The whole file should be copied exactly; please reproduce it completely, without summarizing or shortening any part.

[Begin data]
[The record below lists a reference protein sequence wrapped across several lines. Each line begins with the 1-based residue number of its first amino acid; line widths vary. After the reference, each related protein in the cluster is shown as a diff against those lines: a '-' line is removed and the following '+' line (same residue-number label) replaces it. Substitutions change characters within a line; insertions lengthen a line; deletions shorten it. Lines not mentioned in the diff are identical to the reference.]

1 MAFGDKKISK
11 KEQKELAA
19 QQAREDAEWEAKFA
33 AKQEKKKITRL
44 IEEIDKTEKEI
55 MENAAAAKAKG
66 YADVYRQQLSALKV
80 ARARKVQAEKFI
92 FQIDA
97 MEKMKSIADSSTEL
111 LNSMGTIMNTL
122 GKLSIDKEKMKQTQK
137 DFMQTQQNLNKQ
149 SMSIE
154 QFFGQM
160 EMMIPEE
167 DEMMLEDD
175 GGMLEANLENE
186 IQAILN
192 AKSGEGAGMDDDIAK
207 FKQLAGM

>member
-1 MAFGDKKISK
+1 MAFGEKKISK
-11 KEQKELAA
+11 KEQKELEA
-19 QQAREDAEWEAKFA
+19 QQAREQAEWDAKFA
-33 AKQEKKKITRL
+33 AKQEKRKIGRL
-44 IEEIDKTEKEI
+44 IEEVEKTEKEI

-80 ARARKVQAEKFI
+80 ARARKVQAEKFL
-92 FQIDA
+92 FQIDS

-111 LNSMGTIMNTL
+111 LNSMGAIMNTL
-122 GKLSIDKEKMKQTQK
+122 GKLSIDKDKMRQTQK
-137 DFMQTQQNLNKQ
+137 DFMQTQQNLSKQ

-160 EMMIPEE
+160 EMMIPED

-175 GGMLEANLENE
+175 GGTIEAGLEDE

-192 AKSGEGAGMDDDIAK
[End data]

[The record below lists a reference protein sequence wrapped across several lines. Each line begins with the 1-based residue number of its first amino acid; line widths vary. After the reference, each related protein in the cluster is shown as a diff against those lines: a '-' line is removed and the following '+' line (same residue-number label) replaces it. Substitutions change characters within a line; insertions lengthen a line; deletions shorten it. Lines not mentioned in the diff are identical to the reference.]

1 MAFGDKKISK
11 KEQKELAA
19 QQAREDAEWEAKFA
33 AKQEKKKITRL
44 IEEIDKTEKEI
55 MENAAAAKAKG
66 YADVYRQQLSALKV
80 ARARKVQAEKFI
92 FQIDA
97 MEKMKSIADSSTEL
111 LNSMGTIMNTL
122 GKLSIDKEKMKQTQK
137 DFMQTQQNLNKQ
149 SMSIE
154 QFFGQM
160 EMMIPEE
167 DEMMLEDD
175 GGMLEANLENE
186 IQAILN
192 AKSGEGAGMDDDIAK
207 FKQLAGM

>member
-1 MAFGDKKISK
+1 MAFGEKKISK
-11 KEQKELAA
+11 KEQKELEA
-19 QQAREDAEWEAKFA
+19 QQAREQAEWDAKFA
-33 AKQEKKKITRL
+33 AKQEKRKIGRL
-44 IEEIDKTEKEI
+44 IEEVEKTEKEI

-80 ARARKVQAEKFI
+80 ARARKVQAEKFL
-92 FQIDA
+92 FQIDS

-111 LNSMGTIMNTL
+111 LNSMGAIMNTL
-122 GKLSIDKEKMKQTQK
+122 GKLSIDKDKMRQTQK
-137 DFMQTQQNLNKQ
+137 DFMQTQQNLSKQ

-160 EMMIPEE
+160 EMMIPED

-175 GGMLEANLENE
+175 GGTIEAGLEDE

-192 AKSGEGAGMDDDIAK